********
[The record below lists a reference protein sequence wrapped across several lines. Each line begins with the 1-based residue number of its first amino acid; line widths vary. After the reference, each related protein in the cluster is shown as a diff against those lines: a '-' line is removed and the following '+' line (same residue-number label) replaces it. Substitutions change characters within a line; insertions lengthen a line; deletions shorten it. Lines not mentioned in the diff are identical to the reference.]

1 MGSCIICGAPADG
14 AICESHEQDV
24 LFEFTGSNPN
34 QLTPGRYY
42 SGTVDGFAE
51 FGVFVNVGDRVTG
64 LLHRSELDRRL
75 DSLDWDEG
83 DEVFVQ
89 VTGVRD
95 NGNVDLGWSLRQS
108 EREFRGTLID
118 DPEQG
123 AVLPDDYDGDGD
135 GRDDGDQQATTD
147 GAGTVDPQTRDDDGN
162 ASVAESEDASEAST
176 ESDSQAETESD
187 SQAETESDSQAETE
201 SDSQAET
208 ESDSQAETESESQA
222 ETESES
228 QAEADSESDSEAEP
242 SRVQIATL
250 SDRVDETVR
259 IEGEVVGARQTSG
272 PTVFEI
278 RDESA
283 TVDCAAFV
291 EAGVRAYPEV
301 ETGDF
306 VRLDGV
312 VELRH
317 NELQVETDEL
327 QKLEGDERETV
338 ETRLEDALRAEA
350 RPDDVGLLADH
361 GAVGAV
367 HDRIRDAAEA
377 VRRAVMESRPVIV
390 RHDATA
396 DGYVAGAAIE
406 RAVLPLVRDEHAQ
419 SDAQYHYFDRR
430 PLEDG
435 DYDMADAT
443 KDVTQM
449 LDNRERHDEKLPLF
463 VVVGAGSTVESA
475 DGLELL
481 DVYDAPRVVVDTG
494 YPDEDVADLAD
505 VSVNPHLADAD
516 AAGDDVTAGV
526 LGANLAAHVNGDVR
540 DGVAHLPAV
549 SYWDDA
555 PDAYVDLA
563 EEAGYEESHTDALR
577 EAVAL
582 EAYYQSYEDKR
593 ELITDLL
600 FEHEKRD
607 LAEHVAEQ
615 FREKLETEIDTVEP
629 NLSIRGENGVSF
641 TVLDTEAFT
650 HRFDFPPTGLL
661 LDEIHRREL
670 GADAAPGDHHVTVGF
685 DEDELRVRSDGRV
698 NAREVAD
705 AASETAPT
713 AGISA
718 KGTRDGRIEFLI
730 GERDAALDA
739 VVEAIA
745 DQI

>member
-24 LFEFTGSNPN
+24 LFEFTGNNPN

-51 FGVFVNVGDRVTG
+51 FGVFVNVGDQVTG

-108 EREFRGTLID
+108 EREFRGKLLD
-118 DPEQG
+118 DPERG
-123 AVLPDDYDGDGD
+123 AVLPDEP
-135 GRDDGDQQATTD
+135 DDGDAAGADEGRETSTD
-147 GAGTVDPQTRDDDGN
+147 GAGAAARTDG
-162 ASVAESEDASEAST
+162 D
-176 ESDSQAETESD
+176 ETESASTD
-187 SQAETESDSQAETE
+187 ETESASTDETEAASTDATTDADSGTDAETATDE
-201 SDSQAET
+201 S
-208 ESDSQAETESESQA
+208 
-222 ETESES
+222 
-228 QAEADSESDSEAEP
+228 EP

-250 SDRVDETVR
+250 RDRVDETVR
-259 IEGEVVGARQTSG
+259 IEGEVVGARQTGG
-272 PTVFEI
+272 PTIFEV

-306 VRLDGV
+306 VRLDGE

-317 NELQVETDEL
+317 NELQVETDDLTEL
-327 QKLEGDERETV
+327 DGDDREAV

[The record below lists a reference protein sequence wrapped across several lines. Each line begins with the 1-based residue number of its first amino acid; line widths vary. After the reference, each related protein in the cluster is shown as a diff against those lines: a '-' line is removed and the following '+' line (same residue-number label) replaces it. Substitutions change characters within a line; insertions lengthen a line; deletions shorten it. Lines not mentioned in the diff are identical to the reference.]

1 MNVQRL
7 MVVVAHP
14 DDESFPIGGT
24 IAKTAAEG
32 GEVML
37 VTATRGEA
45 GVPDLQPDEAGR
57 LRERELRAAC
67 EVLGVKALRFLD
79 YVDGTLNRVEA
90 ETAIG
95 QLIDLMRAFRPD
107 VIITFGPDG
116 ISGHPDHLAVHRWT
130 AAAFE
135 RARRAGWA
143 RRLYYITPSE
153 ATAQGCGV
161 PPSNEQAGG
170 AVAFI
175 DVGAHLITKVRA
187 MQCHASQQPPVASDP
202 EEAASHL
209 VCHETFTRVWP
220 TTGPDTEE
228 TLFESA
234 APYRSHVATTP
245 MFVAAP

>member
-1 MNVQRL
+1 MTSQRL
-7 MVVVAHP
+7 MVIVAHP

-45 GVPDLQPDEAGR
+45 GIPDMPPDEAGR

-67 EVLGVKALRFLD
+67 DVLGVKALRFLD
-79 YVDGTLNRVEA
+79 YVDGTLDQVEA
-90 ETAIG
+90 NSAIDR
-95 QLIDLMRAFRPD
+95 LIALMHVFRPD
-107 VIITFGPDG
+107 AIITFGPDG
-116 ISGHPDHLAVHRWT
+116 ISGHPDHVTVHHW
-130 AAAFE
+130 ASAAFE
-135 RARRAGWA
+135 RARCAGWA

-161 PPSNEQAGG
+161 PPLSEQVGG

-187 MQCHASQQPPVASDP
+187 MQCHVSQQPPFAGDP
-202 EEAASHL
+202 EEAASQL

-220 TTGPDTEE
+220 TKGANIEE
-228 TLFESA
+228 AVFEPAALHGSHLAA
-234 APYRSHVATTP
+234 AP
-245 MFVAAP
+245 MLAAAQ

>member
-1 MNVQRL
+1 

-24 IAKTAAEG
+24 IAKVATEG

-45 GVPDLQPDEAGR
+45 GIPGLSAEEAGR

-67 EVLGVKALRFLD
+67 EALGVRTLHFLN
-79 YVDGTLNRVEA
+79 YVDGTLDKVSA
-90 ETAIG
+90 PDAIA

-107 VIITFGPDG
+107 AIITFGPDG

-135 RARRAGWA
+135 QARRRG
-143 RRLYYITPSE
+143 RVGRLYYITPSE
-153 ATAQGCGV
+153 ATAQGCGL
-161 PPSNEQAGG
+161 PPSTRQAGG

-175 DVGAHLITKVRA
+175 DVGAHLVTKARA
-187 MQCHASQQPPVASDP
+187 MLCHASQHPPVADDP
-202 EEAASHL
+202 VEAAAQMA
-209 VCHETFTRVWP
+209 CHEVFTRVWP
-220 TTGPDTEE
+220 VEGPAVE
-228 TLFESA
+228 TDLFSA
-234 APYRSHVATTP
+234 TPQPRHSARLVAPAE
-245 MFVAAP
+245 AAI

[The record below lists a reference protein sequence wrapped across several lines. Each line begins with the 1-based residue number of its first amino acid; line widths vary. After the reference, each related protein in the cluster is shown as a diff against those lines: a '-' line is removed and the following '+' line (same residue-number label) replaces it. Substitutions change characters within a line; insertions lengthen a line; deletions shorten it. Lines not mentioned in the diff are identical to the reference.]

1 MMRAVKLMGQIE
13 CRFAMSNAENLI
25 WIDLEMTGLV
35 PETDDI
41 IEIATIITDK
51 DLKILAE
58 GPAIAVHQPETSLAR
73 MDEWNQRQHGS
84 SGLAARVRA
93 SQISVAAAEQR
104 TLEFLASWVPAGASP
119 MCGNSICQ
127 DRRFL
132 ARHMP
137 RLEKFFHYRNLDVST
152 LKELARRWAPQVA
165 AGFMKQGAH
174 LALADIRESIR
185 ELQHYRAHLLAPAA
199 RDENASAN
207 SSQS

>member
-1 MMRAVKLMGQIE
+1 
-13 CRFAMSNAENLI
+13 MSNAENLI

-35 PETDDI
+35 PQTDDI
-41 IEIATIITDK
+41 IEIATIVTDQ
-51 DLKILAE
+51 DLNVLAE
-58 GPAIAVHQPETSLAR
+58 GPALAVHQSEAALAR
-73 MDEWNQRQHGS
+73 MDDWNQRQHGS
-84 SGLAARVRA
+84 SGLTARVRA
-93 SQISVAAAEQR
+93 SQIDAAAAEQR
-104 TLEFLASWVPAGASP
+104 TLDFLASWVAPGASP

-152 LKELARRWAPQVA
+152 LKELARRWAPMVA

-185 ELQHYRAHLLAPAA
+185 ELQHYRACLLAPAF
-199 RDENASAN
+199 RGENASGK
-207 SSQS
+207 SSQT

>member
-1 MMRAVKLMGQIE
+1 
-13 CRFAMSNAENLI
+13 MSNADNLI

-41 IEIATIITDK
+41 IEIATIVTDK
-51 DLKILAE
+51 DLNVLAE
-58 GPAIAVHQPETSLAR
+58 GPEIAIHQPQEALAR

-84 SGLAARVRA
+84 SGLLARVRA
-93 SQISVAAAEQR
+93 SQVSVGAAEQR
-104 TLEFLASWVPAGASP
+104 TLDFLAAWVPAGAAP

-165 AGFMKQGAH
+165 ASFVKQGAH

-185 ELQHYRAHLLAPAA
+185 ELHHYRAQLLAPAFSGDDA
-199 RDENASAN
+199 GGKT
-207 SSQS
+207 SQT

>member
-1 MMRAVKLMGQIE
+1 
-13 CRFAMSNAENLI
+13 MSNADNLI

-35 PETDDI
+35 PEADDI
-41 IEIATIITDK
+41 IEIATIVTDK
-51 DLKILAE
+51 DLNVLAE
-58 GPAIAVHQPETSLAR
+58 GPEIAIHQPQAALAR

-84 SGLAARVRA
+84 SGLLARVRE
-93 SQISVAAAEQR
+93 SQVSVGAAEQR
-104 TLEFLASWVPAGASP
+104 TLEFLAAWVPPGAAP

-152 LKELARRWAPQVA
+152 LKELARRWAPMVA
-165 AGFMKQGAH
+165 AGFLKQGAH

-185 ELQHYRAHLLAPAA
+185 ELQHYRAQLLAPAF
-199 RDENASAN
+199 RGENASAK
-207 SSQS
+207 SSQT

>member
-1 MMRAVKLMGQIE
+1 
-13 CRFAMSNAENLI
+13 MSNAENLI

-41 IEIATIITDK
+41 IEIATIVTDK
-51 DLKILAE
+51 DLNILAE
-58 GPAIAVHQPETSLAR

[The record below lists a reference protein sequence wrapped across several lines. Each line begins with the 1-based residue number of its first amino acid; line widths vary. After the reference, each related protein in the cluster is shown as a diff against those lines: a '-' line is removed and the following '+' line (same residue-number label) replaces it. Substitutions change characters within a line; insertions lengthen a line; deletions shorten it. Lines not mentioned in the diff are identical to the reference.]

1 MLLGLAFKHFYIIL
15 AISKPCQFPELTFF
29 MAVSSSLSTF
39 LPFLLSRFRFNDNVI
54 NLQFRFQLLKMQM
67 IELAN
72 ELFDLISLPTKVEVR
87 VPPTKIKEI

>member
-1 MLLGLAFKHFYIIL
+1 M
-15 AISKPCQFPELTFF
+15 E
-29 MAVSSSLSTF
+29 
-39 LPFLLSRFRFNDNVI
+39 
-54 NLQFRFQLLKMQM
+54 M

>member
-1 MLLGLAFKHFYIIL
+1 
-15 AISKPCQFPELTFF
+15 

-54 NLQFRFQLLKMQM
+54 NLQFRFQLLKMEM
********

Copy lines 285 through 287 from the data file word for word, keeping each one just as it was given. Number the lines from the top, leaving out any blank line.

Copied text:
+51 DLNVLAE
-58 GPAIAVHQPETSLAR
+58 GPEIAIHQPQEALAR